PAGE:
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Title:[Letter] 1831 Sep. 19, Nashville, Tennessee [to] W[illia]m Carroll / T.A. Durmest : a machine readable transcription of an image
Author: Durmest, T.A.

This work is the property of the Tennessee State Library and Archives, Nashville, TN. It may be used freely by individuals for research, teaching, and personal use as long as this statement of availability is included in the text. For all other use contact the Tennessee State Library and Archives, 403 Seventh Avenue North, Nashville, TN 37243-0312. (615) 741-2764.

Date: September 19, 1831
Extent: 9p
Summary:This is a letter to Governor William Carroll dated September 19, 1831. It is from T.A. Durmest, an engineer. He is reporting on the natural obstructions in the Tennessee River. He also makes recommendations for overcoming them in order to improve travel on the river. He gives a list of the estimated costs of improvements.
Collection:Governor William Carroll Papers
Document: sl612

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[added: Report__
On the Survey and Examination of the Tumbling Shoals, Suck, and Boiling Pot, on the Tennessee River , within the limits of the State of Tennessee Sept [September] 19th 1831]

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Nashville Sept 19th 1831
To His Excellency Wm [William] Carroll Govr [Governor] of Tennessee

In conformity to your invitation of the 8th June, and your final instructions of the 18th August requesting me to make an examination and survey of the Suck, Boiling Pot, and tumbling Shoals in the Tennessee River within the limits of the state of Tennessee, with a view of ascertaining the probable expense of making those points navigable__ I have the honour [honor] of submitting the following report for your consideration__ The Tennessee River during the Summer has not been at low water mark by several feet, when I reached the suck, the River was at five feet above low water mark and, every Creek was at high water mark causd [caused] by the continued heavy Rains of several succeeding days, under the above circumstances I commenced the examinations named, and when I had nearly completed the survey of the suck, The River rose during the night twelve feet, which made its condition suitable for steam Boat navigation, under the above unfavourable [unfavorable] circumstances, I was compelled to make the examinations of the Boiling Pot & Tumbling Shoals However having had the aid of many intelligent Gentlemen added to that of the most experienced Pilots, I am in hopes that my data will be found sufficient to enable me to give a good description of the obstructions,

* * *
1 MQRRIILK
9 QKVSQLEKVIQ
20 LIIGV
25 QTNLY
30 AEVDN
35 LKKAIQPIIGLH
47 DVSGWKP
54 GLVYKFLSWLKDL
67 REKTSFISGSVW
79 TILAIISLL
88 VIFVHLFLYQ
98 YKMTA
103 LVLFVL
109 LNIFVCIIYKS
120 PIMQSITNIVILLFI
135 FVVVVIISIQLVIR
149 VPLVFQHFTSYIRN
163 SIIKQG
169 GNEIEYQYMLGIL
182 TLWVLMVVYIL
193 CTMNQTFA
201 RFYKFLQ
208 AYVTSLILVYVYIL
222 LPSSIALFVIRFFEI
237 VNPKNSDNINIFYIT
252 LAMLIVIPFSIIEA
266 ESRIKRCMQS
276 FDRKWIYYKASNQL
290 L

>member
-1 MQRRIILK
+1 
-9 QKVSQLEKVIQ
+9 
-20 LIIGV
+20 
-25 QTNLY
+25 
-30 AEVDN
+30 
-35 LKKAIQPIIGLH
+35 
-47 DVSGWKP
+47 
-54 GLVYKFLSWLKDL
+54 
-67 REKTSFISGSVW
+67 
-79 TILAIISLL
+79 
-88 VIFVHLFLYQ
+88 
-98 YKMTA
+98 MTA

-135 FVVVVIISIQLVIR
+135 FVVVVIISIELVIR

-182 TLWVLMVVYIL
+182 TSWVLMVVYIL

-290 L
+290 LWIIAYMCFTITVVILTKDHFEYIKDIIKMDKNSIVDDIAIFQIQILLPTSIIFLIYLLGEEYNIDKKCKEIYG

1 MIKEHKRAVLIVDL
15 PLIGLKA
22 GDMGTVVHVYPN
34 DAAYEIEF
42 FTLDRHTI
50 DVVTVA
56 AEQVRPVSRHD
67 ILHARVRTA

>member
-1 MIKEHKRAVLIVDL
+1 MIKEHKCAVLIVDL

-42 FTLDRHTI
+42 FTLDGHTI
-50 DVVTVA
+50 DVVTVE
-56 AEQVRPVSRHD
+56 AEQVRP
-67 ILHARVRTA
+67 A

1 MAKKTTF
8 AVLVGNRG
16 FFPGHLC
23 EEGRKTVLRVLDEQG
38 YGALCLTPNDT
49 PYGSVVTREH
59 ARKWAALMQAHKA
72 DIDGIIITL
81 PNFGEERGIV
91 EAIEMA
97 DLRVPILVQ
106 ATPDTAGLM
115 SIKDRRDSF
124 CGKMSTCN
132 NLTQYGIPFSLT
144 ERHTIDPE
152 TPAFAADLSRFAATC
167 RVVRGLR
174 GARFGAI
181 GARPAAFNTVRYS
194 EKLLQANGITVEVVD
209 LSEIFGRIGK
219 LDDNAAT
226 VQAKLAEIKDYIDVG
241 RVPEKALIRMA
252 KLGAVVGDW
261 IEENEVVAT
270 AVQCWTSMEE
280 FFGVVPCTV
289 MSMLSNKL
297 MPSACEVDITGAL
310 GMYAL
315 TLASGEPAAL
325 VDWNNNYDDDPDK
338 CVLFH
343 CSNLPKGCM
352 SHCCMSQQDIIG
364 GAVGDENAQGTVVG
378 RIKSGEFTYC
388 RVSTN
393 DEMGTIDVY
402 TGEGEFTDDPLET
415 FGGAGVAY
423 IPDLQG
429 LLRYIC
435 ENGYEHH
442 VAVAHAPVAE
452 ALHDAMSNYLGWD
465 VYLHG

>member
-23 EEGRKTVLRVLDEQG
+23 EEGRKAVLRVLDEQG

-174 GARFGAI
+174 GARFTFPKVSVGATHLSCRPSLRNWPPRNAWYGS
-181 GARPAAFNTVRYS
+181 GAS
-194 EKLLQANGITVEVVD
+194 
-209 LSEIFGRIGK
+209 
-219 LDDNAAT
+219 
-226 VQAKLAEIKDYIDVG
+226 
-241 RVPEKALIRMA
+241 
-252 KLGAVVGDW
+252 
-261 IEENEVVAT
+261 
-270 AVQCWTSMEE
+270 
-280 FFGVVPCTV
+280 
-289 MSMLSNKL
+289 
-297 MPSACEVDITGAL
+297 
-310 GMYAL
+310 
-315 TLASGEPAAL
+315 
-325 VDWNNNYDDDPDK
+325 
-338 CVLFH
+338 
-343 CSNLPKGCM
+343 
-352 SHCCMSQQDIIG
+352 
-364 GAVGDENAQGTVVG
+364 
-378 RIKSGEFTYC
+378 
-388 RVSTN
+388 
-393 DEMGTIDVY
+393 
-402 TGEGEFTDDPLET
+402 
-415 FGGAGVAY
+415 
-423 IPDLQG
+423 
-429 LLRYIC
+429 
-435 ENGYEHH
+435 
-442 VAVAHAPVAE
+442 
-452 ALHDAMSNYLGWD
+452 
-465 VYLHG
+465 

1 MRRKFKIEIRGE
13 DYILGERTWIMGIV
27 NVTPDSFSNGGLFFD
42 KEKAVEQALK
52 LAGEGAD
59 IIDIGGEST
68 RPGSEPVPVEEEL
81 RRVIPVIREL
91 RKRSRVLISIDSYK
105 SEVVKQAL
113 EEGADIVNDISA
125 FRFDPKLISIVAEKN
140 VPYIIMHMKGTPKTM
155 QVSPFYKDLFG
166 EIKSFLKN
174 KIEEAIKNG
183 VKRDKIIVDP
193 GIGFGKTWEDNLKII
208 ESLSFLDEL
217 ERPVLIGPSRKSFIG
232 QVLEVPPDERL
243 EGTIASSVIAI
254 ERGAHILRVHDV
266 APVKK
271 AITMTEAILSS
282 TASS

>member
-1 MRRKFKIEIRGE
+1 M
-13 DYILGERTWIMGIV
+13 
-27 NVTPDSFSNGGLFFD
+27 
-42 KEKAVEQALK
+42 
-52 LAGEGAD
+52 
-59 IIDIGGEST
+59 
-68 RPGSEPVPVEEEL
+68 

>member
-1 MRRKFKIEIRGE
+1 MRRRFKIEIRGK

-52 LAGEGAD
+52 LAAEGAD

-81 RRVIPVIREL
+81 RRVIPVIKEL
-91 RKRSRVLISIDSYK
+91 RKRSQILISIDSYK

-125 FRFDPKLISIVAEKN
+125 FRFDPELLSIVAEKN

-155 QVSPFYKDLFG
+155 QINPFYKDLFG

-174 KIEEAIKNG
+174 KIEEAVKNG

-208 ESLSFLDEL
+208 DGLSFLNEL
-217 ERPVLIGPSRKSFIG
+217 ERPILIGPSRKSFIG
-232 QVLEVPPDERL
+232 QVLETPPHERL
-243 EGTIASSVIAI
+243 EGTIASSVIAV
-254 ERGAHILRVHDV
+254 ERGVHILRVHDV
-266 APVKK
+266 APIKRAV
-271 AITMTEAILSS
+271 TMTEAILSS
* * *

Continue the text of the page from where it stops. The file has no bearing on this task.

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The Tumbling Shoals are two miles and a half above the Suck, and the suck four miles above the boiling Pot__ I will proceed to describe them in the manner in which they stand, commencing with the tumbling Shoals__ This is an obstruction that vanishes during the Boating season on high stage of water at which time the Shoal is equal in its advantages to any part of the River_ it therefore may be called a low water obstruction, The Shoal at low water has a length of about 400 yards on which it falls near three feet with a depth of three and a half, and a width of nearly one hundred feet, its left shore is located within twenty yards of the main left Bank of the Tennessee, The obstructions that exist in this channel are eight Rocks of a large size which are exposd [exposed] from one to two feet in altitude during the dry season of the year, the removal of these Stones becomes indispensibly [indispensably] necessary to the safe navigation of this point during the low stage of water, and from the best information I can obtain as to their size and general character, I am inclined to value their removal at $500.00_ This improvement when done, will be all that this point can at any time require to make it answer all the useful purposes of Navigation__